Pakistan: A Country Of Radicals?

Pakistan: A Country Of Radicals?
The recent Sialkot incident where an enraged mob brutally beat to death a Sri Lankan factory manager accusing him of blasphemy demonstrates the level of radical Islamist mind set of the entire Pakistani population. Radicalism and intolerance has crossed all limits. The incident is neither the first nor will it be the last. Many criminals involved in the incident will be arrested and they may even face harsh punishments. However, the burning question is: By punishing a handful of people, will the state be able to prevent such incidents in the future? Will the godfathers that promoted these extremist mind sets and empowered many organisations for personal gains be held responsible?

It is crystal clear that the state’s policies of the past are responsible for the current radicalization of masses. The Jihadi culture, Talibanization and weaponization of faith that the state promoted to achieve national interests sowed the seeds of extremism which have now grown into a tree that towers above us.

The Islamization project of military dictator General Ziaul Haq to gain mass support using a religion card was one of these seed. He empowered fundamentalist Deobandis to marginalize the Barelvis who constitutes more than 60 per cent of the country’s total population. Deobandi madrassa culture was promoted all across the country and the madrassa network proved to be a major recruitment centre of jihadis for a so-called Jihad against the Soviets. Later a similar “jihad” was conducted against the Pakistan Army and the state in the form of Tehreek-e-Taliban Pakistan (TTP). They murdered thousands of innocents all across the country.

Prime Minister Imran Khan often says that marginalization leads to radicalization. This proved to be true. Now we are witnessing the extremist version of the marginalized Barelvis in the shape of Tehreek-e-Labbaik Pakistan (TLP). The evolution of peaceful Sufi followers into extremist ones killing people in the name of the Holy Prophet's (SAW) honour is a matter that should force us to pause.

A month ago, a federal minister, Fawad Chaudhry while addressing a seminar organized by the Pakistan Institute of Peace Studies in Islamabad said that the Pakistani state and government are not ready to tackle the rising extremism in the country. This reveals the incapacity of the Pakistan Tehreek-e-Insaf (PTI) government. How can we expect the de-radicalization program from the same PTI, whose ministers openly supported Islamist fundamentalists like Mumtaz Qadri. After all, Qadri murdered the governor of Punjab, Salman Taseer, who talked about reforms in Blasphemy laws.

Many Pakistanis also admired Khalid, a murderer who killed an Ahmadi in a legal court. Those who brutally killed Mashal Khan are considered the saviours of Islam. This is the mind set scores of Pakistanis have.

Shaikh Rasheed, the current interior minister, also behaves in a hypocritical manner. He had shown open support for the TLP when the TLP was protesting against Nawaz Sharif. PTI has not learnt any lessons from history. Prime Minister Imran Khan is still busy using religion in a disingenuous manner in the hope to gain popular support.

Other prominent figures of key political parties such as the Pakistan Muslim League-Nawaz also support fundamentalism for the sake of gaining political support. Rarely do they openly condemn TLP.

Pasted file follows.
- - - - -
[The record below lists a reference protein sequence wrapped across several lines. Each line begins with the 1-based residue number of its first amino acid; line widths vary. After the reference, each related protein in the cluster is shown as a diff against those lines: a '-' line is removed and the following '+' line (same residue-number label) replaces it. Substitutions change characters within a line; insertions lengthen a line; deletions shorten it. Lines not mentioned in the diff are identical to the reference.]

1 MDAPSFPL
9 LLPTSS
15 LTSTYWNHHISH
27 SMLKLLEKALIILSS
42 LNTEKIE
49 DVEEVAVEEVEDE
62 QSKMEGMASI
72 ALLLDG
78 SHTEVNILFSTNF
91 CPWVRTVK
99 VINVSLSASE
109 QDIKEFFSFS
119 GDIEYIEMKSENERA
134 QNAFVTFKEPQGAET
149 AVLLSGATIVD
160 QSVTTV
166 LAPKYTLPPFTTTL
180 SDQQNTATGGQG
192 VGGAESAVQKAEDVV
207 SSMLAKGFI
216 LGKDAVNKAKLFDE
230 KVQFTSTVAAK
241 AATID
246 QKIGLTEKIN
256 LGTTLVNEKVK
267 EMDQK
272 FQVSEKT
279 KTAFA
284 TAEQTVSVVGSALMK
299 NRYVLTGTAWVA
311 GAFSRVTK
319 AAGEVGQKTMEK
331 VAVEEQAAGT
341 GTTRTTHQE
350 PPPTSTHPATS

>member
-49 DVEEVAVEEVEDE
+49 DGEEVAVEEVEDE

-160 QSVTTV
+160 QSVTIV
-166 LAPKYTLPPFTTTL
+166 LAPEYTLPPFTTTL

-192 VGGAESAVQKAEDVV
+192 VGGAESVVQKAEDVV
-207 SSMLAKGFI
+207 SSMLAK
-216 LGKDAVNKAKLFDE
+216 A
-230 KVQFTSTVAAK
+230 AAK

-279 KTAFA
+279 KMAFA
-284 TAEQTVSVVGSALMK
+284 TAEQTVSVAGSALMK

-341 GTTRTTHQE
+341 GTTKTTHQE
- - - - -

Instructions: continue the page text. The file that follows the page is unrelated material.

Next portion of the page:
Pakistan is at a crossroads. The country can either become hostage to religious groups or it can take independent foreign policy decisions. The former seems more likely.

Recently, the TLP, a Barelvi religious group, challenged the state, hijacked the capital, murdered several law enforcement officials, and forced the state to remove the ban from TLP. Many experts believe the TLP might contest alongside the PTI in the upcoming election.

Simultaneously, the PTI government is also conducting talks with the TTP. This is the same TTP that killed thousands of Pakistani civilians and military personnel. How have we already forgotten the Army Public School incident? The policy of appeasement with terrorists will cause heavy damage to the country. It is as if the state’s message is that to hold negotiations you must bear arms and declare war against Pakistan.

We must revise our polices. The world is moving from religious fanaticism to scientific progress, but we are still debating who is a true Muslim. Even the hard-core fundamentalist Saudi Arabia is revising its policies to take Saudi Arabia into the modern times. Our political and military leadership believe that that economic progress is the only solution to the country’s many issues.

The state must work towards a mass de-radicalization program and it should work on narrative building. A moderate narrative can be spread across the country through textbooks and media. Textbook syllabi should be revised, and rational thinking should be encouraged in students.

We need to teach our children that instead of idealising war heroes, we should look up to teachers, scientists, and those who work for peace and the betterment of humanity. Scientists like Abdul Salam should be our inspiration, not imported Turkish and Arab’s war heroes.

We are well aware that blasphemy laws are often misused. We need to make reforms in such laws to end the misuse. We can amend the law to say that whoever is found guilty of misusing this laws for personal gains will face harsh punishments.

For those in power, maintaining power is the ultimate goal, no matter what happens to the country. The people of Pakistan are suffering. It is easy for politicians, judges, bureaucrats and generals to abandon us and move to some other country. It is the ordinary people who will have to clean up the mess.